It's 95 degrees Fahrenheit -- 35 Celsius -- or at least it feels like it. I'm standing in the middle of Times Square, looking at my phone at an augmented-reality fleet of boats floating above my head. My phone is hot. I can't hear through the earphones well. A crowd of family tourists nearly collides with me as I try to stand near the marker painted on the ground. Nearby, the Statue of Liberty dances on stilts: A real person, I mean, in a costume.
Microsoft - Hololens - Head - Boats - Haze
Next, I'm wearing a Microsoft Hololens on my head, seeing the floating boats semi-visible in a haze of bright sunlight and my own sweat. I try to crane my neck at the holographic effect, as representatives from Microsoft try to keep me in the shade. There's a reason why: my demo suddenly ends midway, going dark. The Hololens has overheated.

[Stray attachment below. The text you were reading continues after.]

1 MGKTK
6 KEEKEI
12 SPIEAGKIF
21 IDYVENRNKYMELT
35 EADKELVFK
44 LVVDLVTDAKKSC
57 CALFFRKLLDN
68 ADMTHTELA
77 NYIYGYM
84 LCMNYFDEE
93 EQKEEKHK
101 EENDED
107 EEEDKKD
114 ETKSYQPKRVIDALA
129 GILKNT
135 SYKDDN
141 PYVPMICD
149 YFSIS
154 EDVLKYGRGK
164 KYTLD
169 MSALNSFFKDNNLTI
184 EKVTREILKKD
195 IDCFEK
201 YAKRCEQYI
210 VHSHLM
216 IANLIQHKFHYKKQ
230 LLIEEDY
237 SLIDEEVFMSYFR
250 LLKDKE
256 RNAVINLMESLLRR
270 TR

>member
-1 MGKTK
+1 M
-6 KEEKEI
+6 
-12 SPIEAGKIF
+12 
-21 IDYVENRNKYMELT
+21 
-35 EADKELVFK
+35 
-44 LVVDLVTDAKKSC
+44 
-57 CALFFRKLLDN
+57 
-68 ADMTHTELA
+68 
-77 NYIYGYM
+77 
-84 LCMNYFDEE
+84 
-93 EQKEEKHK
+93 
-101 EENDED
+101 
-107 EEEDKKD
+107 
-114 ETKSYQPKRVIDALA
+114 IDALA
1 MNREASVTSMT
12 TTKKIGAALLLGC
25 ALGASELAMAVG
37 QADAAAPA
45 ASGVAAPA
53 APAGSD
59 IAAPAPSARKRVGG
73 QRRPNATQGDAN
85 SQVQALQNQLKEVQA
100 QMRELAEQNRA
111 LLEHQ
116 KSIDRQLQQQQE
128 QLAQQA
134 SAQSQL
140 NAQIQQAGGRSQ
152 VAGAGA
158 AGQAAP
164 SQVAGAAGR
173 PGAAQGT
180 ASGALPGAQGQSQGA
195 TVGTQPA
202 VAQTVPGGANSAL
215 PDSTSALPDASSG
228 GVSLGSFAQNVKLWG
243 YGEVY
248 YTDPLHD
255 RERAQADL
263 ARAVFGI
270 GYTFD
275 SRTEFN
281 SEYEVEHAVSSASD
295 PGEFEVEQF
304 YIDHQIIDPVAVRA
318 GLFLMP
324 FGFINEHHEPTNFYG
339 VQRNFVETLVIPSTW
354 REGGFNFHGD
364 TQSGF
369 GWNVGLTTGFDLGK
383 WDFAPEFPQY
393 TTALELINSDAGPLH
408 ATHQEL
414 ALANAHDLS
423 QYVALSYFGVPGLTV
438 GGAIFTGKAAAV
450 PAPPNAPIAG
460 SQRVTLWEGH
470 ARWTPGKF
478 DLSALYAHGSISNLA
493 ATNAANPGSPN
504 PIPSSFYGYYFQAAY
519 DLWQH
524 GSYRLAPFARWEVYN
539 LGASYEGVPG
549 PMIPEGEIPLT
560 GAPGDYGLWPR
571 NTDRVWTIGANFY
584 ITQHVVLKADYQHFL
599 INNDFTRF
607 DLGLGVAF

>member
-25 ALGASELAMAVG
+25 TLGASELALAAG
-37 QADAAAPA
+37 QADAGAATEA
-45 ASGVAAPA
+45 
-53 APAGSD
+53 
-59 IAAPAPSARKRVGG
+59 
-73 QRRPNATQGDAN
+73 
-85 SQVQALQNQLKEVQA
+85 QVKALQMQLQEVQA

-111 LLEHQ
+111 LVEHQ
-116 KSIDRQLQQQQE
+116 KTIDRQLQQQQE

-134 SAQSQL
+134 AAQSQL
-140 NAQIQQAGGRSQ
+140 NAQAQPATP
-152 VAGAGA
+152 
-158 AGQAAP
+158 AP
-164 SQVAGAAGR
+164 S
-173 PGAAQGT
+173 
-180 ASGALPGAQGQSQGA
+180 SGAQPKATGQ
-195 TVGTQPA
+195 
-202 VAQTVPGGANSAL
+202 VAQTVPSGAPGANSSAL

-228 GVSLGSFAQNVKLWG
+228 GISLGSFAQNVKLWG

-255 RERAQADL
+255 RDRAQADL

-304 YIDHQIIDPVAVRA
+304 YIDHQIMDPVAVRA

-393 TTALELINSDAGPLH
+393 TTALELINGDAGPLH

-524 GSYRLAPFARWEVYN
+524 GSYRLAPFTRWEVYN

Times Square in the summer is an awful place to experiment with augmented reality.
Sculpture - Wake - AR - Experience
The massive animatronic sculpture, Wake, is worth checking out even without the AR experience.
Still, the reason for all of this is good-hearted: Mel Chin, an acclaimed Houston artist who's had a year-long series of works at the Queens Museum and throughout New York City called All Over The Place, is debuting two immersive works in the middle of Manhattan's most crowded tourist spot, near the TKTS booth.
Wake - Installation - Wake - Ship - Hull-meets-whale-skeleton
"Unmoored" and "Wake" are a two-part installation: Wake is an animatronic ship hull-meets-whale-skeleton, a sort of physical wreck erected in a pedestrian plaza. Unmoored is an AR app designed to layer over the sculpture that is Wake, and create a six-minute audiovisual immersion to shake visitors out of their everyday lives and become more aware of how climate change could change places like Manhattan in the future.
A little hard to see the AR in the bright...
(Excerpt) Read more at: CNET
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